Advertisement

Calcified Tissue International

, Volume 58, Issue 4, pp 221–225 | Cite as

The effects of brisk walking on markers of bone and calcium metabolism in postmenopausal women

  • K. Thorsen
  • A. Kristoffersson
  • R. Lorentzon
Clinical Investigations

Abstract

Weight-bearing exercise has been shown to maintain or increase bone mass in younger as well as older individuals but the mechanisms by which mechanical loading affects bone metabolism are not known in detail. Twelve postmenopausal women participated in a single bout of brisk walking (50% of VO2 max) for 90 minuttes. Calciotropic hormones and markers of type I collagen formation (PICP) and degradation (ICTP) were measured before the exercise, and 1, 24, and 72 hours following the exercise. Total body bone mineral content (BMC) and density (BMD) were measured by dual energy X-ray absorptiometry (DXA). Brisk walking did not induce any significant changes in the concentrations of ionized calcium, parathyroid hormone (PTH), calcitonin, or osteocalcin. A significant increase of PICP was noted 24 and 72 hours (P<0.01) after exertion and a significant decrease in the concentration of serum ICTP at 1 hour (P<0.05) was followed by an increase at 72 hours (P<0.001). There was no significant difference between the increases in the concentrations of PICP and ICTP at 72 hours. Strong inverse correlations between the basal levels of PTH and BMD (r=−0.78;P<0.01) as well as between osteocalcin and BMD (r=−0.83;P<0.01) were noticed. The changes in serum levels of bone collagen markers indicate an altered bone collagen turnover due to this moderate endurance exercise. The results also support the fact that serum levels of PTH as well as those of osteocalcin are associated with total body BMD in postmenopausal women.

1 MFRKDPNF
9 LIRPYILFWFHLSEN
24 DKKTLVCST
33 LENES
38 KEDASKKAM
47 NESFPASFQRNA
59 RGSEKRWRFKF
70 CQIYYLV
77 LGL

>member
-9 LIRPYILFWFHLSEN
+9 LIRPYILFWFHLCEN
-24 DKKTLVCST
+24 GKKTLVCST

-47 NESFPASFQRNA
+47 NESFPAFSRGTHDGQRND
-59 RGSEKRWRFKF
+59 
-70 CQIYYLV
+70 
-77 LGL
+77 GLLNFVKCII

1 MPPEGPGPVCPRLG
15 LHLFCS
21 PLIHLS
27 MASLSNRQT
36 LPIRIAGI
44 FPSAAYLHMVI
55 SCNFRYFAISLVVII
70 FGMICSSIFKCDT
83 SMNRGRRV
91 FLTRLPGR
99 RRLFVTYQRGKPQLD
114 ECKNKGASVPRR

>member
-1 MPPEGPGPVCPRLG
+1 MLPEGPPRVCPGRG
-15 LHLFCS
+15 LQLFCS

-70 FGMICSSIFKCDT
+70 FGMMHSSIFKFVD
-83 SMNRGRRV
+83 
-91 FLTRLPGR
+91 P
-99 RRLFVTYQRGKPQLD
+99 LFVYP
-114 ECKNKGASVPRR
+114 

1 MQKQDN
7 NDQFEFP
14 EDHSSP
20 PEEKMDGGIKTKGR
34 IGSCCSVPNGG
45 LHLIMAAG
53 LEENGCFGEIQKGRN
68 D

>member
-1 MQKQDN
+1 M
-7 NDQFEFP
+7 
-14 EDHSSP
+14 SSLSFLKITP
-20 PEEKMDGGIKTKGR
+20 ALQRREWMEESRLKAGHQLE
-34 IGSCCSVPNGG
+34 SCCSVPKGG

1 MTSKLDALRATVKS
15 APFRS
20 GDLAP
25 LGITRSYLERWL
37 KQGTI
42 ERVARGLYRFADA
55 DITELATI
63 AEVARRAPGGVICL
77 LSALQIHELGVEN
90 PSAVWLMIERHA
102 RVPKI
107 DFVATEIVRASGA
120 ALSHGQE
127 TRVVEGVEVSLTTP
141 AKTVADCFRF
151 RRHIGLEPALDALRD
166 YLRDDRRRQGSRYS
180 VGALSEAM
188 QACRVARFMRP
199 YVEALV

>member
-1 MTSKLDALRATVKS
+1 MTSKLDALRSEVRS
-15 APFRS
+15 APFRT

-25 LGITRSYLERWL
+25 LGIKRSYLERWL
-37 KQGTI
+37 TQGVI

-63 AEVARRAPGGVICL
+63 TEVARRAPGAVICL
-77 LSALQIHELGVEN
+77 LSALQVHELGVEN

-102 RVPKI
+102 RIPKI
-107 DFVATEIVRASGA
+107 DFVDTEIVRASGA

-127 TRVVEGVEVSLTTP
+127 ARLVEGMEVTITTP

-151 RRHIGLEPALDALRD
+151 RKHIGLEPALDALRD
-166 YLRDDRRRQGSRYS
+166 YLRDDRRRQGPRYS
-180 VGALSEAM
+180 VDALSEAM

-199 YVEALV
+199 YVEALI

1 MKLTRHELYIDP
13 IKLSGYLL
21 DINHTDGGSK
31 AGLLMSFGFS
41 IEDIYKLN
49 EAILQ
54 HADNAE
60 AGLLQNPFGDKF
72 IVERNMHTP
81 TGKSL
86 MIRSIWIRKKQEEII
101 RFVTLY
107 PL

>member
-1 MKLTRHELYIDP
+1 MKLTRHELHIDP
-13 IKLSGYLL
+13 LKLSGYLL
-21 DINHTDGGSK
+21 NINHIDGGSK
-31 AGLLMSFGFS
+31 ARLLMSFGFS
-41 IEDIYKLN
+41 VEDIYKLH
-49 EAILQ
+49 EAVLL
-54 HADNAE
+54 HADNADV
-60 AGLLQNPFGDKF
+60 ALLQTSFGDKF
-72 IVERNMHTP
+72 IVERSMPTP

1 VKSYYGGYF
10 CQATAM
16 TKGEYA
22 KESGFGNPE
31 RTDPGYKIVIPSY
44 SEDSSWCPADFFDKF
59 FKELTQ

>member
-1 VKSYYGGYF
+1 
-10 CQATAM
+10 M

Key words

Physical exercise Bone metabolism Collagen markers Parathyroid hormone Calcium 

Preview

Unable to display preview. Download preview PDF.

Unable to display preview. Download preview PDF.

References

  1. 1.
    Snow-Harter C, Bouxsein M, Lewis BT, Carter DR, Markus R (1992) Effects of resistance and endurance exercise on bone mineral status of young women: a randomized exercise intervention trial. J Bone Miner Res 7:761–769PubMedGoogle Scholar
  2. 2.
    Suominen H (1993) Bone mineral density and long-term exercise. Sports Med 16:316–330PubMedGoogle Scholar
  3. 3.
    Gutin B, Kasper MJ (1992) Can vigorous exercise play a role in osteoporosis prevention? A review. Osteoporosis Int 2:55–69CrossRefGoogle Scholar
  4. 4.
    Krölner B, Toft B, Töndevold E (1983) Physical exercise as prophylaxis against involutional vertebral bone loss: a controlled trial. Clin Sci 64:541–546PubMedGoogle Scholar
  5. 5.
    Revel M, Mayoux-Benhamou MA, Rabourdin JP, Bagheri JP, Roux C (1993) One-year psoas training can prevent lumbar bone loss in postmenopausal women: a randomized trial. Calcif Tissue Int 53:307–311PubMedCrossRefGoogle Scholar
  6. 6.
    Woo S, Knei S, Amiel D (1981) The effect of prolonged physical training on the properties of long bone: a study of Wolff's law. J Bone Joint Surg 63A:780–787Google Scholar
  7. 7.
    Frost HM (1987) Bone “mass” and the “mechanostat”: a proposal. Anat Rec 219:1–9PubMedCrossRefGoogle Scholar
  8. 8.
    Rubin C, Lanyon LJ (1984) Regulation of bone formation by applied dynamic load. J Bone Joint Surg 66A:397–402Google Scholar
  9. 9.
    Snow-Harter C, Marcus R (1989) Exercise add regulation of bone mass. Bone 6:45–48CrossRefGoogle Scholar
  10. 10.
    Law MR, Wald NJ, Meade TW (1991) Strategies for prevention of osteoporosis and hip fracture. BMJ 303:453–459PubMedCrossRefGoogle Scholar
  11. 11.
    Cummings SR, Nevitt MC, Browner WS, Stone K, Fox KM, Ensrud KE, Cauley J, Black D, Vogt TM (1995) Risk factors for hip fracture in white women. N Engl J Med 332:767–773PubMedCrossRefGoogle Scholar
  12. 12.
    Tinetti ME, Baker DI, McAvay G, Claus EB, Garrett P, Gottschalk M, Koch ML, Trainor K, Horwitz RI (1994) A multifactorial intervention to reduce the risk of falling among elderly people living in the community. N Engl J Med 331: 821–827PubMedCrossRefGoogle Scholar
  13. 13.